Connect to share and comment

Income inequality is surging, and there are few countries where it is rising faster than the United States. The distance between rich and poor is greater in America than nearly all other developed countries, making the US a leader in a trend that economists warn has dire consequences. GlobalPost sets out on a reporting journey to get at the ‘ground truth’ of inequality through the lenses of education, race, immigration, health care, government, labor and natural resources. The hope is to hold a mirror up to the US to see how it compares to countries around the world.

Glitz and desperation in a Bangkok divided by income

Americans think of Bangkok as embodying the rich-poor divide of the developing world, but some US areas are beginning to rival it.

Comparing the Divide: Upward mobility becomes harder to achieve as inequality grows, and it has become a nearly impossible task for those at the bottom both in Thailand and Bridgeport, Connecticut. - two places that are more than 8,000 miles apart but very close in their Gini coefficient: 0.539 (Bridgeport) and 0.536 (Thailand).

BANGKOK, Thailand — Most male drop-outs living in Bangkok’s most notorious slum, Klong Toei, are presented with two principal career paths: speed dealer or stevedore.

The first involves ducking cops, consorting with junkies and hardening your neighborhood’s rep as a crime-infested no-go zone. Klong Toei’s reputation for selling “ya ba” — pink meth tabs that smell like cotton candy when smoked — is second only to its reputation for catching on fire. Flames easily leap between dwellings in the slum, a labyrinth of buildings packed so tight that alleys remain dim under the Thai noontime sun.

In lieu of meth, Boat Thammongkul, 20, has chosen to work the nearby docks.

“We move heavy stuff at the pier for 500 baht a day,” Boat said. That’s roughly $16 for nine hours at the Klong Toei wharf, a critical hub in Thailand’s export economy and the chief employer of nearby slum dwellers.

“I knew I was poor. I just sucked it up and got used to it.”
~Jiraporn Suthaithum

“Just because people around me sell drugs doesn’t mean we have to,” he said. “Besides, I have a dream. One day, I want to work at a job indoors. With air-conditioning.”

Small dreams and hard labor define the view from Klong Toei. But in Bangkok, a city divided by wealth and class, a mere five miles separates the slums from a glam shopping paradise feeding the appetites of an emerging middle class and a rising upper class.

Inside the crown jewel of the Thai capital’s malls, Siam Paragon, a second-floor showcase displays a Rolls-Royce Ghost. (Sticker price: $942,000.) Downstairs, Swarovski sells a glittering Hello Kitty pendant chiseled from fine crystal.

Weight-conscious ladies can choose from multiple outlets promising to eradicate cellulite with acoustic waves or, for $700, destroy belly fat with a freezing electronic wand. CEOs set on enhancing their karaoke skills can shell out $650 for singing lessons tailored for corporate executives.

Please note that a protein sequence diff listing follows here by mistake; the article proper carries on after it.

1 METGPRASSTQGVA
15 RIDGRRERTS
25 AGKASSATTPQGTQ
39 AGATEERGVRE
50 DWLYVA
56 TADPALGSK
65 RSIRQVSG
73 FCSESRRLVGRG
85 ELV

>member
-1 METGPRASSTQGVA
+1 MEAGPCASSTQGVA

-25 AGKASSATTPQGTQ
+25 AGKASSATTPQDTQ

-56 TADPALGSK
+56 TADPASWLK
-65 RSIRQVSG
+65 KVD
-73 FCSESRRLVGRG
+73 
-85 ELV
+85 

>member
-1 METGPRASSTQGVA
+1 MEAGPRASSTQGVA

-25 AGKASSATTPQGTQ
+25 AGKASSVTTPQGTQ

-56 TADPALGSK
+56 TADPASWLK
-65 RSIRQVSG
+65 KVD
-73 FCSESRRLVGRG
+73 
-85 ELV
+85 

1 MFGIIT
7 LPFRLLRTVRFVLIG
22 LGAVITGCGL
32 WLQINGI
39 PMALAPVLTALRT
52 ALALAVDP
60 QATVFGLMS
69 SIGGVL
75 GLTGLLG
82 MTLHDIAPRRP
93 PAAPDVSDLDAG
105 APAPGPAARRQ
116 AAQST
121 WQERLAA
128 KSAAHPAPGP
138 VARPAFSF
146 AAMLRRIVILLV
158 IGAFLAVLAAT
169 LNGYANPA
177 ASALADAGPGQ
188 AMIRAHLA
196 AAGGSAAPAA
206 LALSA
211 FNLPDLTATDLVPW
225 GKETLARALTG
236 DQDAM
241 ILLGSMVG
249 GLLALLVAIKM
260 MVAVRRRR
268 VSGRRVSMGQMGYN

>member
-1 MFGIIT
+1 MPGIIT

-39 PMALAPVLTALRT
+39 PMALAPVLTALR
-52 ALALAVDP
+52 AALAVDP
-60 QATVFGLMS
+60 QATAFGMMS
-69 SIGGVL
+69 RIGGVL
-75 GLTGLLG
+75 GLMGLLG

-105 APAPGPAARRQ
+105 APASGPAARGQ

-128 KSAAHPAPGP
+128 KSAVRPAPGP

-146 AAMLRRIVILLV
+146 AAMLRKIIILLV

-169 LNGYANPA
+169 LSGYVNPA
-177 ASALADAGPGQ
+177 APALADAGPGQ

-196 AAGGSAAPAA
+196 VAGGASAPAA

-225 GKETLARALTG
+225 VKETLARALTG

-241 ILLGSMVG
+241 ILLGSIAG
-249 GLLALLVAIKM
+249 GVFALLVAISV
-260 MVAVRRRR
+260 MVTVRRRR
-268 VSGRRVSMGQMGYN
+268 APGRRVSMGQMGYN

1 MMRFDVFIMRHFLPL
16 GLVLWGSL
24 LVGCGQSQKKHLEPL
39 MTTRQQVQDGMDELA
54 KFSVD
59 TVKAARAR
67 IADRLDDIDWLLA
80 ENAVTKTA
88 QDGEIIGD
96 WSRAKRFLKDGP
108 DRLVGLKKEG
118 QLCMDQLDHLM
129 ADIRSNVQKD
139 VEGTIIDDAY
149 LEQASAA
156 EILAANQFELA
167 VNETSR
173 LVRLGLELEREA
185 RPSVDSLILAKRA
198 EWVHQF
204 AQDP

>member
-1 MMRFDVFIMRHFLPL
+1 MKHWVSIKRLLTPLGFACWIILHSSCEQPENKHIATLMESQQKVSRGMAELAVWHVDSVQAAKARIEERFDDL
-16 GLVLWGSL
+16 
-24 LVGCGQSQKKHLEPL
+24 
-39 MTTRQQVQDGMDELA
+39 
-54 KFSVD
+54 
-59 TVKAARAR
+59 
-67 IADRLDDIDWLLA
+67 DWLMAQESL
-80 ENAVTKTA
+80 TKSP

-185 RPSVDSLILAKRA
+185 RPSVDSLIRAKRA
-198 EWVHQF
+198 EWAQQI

This is a world unknown to Boat and his friends, a crew sporting the signature look of the Klong Toei dude: shirtless, scribbled up with tattoo ink, lean-muscled bodies shaped by manual labor and a diet of cheap noodles.

“You say ‘Klong Toei’ and all people see are junkies,” said Kwan Khetpratum, another 20-year-old dock worker who lives near Boat. “If I walked into the malls, the fancy people would look at me strangely. I’ve never even thought of going there.”

Double standards

Most Americans will find it easy to write off Thailand’s rich-poor class divide as predictable in a distant, developing country known for cheap holidays and military coups.

But perhaps they shouldn’t. When it comes to income inequality, Thailand and the US bear a startling statistical resemblance.

Above: Scenes of Klong Toei, one of Bangkok's poorest slums. Below: Scenes in the Central World Mall in downtown Bangkok, Thailand.
(Ed Kashi/VII/GlobalPost)

According to US government figures, America’s wealthiest 20 percent control a bit more than half of the national income. The same is true in Thailand, according to the World Bank.

Rich Americans’ counterparts at the bottom, the poorest 20 percent, take in 3 percent of the national income. In Thailand, the corresponding figure is nearly the same: 4 percent. The world’s premier measure of income disparity, the Gini coefficient, suggests that Thailand’s nationwide wealth disparity is equivalent to that of Bridgeport, Connecticut, or Washington, DC.

Thailand has been transformed by its tiger economy boom years — the 1980s and 1990s — when the nation grew into what the World Bank now calls an “upper-middle income” economy. From 1980 to 2011, Thailand’s per capita GDP soared from $680 to nearly $5,000.

As the nation grows more prosperous, the ranks of the superrich keep swelling. According to the Switzerland-based Julius Baer group, which tracks wealth, Thailand’s stock of 47,000 millionaires in 2010 could swell to as many as 136,000 by 2015.

Thais even have a homespun word for their modern, moneyed jet set: “hi-so,” inspired by the English term “high society.”